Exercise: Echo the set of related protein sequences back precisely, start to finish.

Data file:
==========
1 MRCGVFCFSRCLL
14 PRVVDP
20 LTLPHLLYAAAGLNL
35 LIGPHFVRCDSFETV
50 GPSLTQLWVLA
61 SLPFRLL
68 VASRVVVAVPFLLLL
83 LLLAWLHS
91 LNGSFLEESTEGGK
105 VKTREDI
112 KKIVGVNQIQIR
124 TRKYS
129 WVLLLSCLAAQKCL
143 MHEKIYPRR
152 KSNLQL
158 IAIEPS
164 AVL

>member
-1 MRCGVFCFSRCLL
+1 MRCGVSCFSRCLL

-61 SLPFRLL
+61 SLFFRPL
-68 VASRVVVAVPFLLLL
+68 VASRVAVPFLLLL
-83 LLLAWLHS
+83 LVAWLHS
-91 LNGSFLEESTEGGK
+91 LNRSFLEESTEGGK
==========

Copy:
1 MRCGVFCFSRCLL
14 PRVVDP
20 LTLPHLLYAAAGLNL
35 LIGPHFVRCDSFETV
50 GPSLTQLWVLA
61 SLPFRLL
68 VASRVVVAVPFLLLL
83 LLLAWLHS
91 LNGSFLEESTEGGK
105 VKTREDI
112 KKIVGVNQIQIR
124 TRKYS
129 WVLLLSCLAAQKCL
143 MHEKIYPRR
152 KSNLQL
158 IAIEPS
164 AVL

>member
-1 MRCGVFCFSRCLL
+1 MRCGVSCFSRCLL

-61 SLPFRLL
+61 SLFFRPL
-68 VASRVVVAVPFLLLL
+68 VASRVAVPFLLLL
-83 LLLAWLHS
+83 LVAWLHS
-91 LNGSFLEESTEGGK
+91 LNRSFLEESTEGGK